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On show: 2011 North American Handmade Bicycle Show Part 2

By:
James Huang, technical editor
Chris King showed off his personal Cielo at this year's NAHBS.

Chris King showed off his personal Cielo at this year's NAHBS.

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Chris King expands Cielo frame range

Chris King's Cielo range of steel frames will include four more models to go along with the original collection, including two racier road platforms, a dedicated 'cross racer and new extra-small and extra-extra-small sizes for its big-wheeled hardtail.

The new Sportif Racer is based on the original Sportif but gets shorter chain stays, a shorter head tube, tighter clearances (meaning standard short-reach brakes), and new vertical dropouts. Barring special mounts like River City Bicycles' Reacharounds, there are no provisions for fenders or racks like on the original Sportif so it's expected that this new variant might be more appealing to riders living in drier climates outside of Chris King's Pacific Northwest headquarters. Suggested retail price for the frame and fork is US$1,895.

Cielo will also produce a small run of similar but more exclusive Sportif Racer Limited frames built with Columbus XCR stainless steel tubing. In addition to what we expect to be a springier ride and the increased corrosion resistance, there will also be some special aesthetic upgrades including multi-media blasted logos and driveside chain stay. Final pricing is yet to be determined.

Diehard cyclo-crossers, on the other hand, will get the new Cielo CX Racer, built in conjunction with the Pedro's factory team. Details include race-specific geometry with no fender mounts - or even bottle mounts - vertical dropouts, a slightly sloping top tube, and an oversized head tube compatible with Chris King's latest InSet hidden-cup headset. As with the Sportif Racer Limited, final pricing is yet to be determined.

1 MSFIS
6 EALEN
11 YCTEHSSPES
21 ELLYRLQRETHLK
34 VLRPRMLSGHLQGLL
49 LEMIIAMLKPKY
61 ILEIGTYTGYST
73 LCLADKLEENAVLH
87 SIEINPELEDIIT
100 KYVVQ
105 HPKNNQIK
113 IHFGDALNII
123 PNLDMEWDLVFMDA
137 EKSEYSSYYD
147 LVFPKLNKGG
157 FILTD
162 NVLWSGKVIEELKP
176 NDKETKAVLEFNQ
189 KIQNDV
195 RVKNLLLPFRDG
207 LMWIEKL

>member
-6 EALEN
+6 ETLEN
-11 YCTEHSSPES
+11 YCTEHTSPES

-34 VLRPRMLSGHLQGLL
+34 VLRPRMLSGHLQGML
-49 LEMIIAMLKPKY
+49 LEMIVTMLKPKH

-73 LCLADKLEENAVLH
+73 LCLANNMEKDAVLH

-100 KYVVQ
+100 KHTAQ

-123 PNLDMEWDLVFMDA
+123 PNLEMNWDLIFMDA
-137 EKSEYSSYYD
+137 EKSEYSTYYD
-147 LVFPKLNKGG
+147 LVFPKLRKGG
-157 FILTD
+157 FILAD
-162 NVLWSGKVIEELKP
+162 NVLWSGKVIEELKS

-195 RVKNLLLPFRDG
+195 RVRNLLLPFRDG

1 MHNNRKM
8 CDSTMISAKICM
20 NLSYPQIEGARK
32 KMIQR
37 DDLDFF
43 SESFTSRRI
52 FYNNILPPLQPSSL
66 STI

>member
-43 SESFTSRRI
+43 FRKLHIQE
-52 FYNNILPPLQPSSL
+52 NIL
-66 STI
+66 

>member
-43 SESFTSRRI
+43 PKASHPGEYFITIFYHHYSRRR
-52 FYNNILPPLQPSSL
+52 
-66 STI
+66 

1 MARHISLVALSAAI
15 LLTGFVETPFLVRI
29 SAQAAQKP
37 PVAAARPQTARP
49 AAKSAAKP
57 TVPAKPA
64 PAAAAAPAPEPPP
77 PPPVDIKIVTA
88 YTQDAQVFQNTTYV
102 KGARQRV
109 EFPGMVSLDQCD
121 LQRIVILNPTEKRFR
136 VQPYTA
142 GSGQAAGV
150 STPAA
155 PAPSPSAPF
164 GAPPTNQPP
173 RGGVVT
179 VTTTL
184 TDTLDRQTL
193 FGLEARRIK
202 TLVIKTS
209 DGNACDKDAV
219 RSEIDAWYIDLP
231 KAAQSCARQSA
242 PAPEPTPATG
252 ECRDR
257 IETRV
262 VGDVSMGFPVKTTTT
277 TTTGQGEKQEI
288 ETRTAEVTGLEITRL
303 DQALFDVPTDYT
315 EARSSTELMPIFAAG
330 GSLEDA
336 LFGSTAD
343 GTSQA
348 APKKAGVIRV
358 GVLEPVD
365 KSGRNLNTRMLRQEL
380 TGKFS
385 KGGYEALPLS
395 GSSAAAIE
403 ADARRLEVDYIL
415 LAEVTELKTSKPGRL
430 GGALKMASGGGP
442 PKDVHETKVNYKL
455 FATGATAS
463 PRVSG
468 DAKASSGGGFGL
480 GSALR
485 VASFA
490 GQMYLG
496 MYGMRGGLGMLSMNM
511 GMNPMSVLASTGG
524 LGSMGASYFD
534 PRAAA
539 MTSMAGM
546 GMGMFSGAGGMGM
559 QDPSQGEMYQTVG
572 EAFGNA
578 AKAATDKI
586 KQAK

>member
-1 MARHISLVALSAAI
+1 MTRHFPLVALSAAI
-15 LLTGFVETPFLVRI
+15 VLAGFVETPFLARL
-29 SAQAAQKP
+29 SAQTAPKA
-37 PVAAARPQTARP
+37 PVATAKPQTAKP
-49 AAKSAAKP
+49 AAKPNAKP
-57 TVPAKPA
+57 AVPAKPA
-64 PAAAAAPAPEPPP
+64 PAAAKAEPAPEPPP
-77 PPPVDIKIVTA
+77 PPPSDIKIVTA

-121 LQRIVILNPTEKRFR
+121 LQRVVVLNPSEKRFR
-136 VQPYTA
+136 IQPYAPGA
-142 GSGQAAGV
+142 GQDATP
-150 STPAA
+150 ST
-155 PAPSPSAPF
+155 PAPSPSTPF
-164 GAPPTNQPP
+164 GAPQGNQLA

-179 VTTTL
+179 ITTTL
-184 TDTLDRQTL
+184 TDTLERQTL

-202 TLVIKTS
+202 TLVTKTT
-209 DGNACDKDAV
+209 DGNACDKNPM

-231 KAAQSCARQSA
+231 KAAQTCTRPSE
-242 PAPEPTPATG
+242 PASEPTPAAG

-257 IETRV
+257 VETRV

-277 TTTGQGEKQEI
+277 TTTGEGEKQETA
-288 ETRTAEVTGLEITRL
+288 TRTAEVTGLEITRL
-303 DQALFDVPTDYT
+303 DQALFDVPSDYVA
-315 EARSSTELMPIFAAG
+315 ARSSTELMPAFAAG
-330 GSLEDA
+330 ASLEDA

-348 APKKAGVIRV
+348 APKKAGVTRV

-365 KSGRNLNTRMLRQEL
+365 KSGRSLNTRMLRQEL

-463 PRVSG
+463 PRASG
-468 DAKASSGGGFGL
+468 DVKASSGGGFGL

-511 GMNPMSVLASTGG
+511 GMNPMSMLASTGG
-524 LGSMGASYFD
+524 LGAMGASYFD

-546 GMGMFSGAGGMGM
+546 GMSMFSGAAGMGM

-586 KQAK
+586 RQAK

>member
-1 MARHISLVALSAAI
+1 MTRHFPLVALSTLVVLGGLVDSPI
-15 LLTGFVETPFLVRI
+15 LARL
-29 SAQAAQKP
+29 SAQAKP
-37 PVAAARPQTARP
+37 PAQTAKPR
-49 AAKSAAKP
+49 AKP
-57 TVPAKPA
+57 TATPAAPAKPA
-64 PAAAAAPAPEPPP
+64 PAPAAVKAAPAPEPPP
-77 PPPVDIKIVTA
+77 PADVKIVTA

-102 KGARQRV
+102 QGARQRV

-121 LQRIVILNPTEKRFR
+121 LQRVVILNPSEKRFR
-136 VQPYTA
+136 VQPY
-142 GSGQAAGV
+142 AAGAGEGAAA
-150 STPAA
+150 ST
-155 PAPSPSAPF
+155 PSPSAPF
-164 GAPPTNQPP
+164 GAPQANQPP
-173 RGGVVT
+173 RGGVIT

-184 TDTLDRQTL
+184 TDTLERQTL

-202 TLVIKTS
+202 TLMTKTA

Also on display was Chris King's own personal Cielo, also built with stainless steel tubing. Naturally, though, there are a number of extra special touches including a modified Chris King Steelset integrated directly into the custom stainless steel lugs plus a stunning finish with see-through clearcoated panels showcasing the heat-treated tint of the bare tubes. And yes, King's bike is equipped with Campagnolo components but interesting, not his own hubs. We're told the Campagnolo-compatible drivers for the R45 hubs are coming soon...

Chris King's iconic headset division grows, too, with new models specifically aimed at small builders. The Builder's Edition traditional headsets will be produced in limited quantities in polished and laser-etched stainless steel. Threadless fitments will be available in both 1" and 1 1/8" sizes while threaded ones will be offered in 1" only. NoThreadsets will also come with a matching stainless steel stem cap.

The Builder's Edition InSet, on the other hand, is aimed at custom builders who want to use a hidden-cup style headset but prefer a (very) slightly slimmer external profile. As such, the Builder's Edition InSet is designed for 42.93mm-diameter (internal) head tubes instead of the usual 44mm. Optional stainless steel or titanium upper bearing caps also be available to build into custom stems.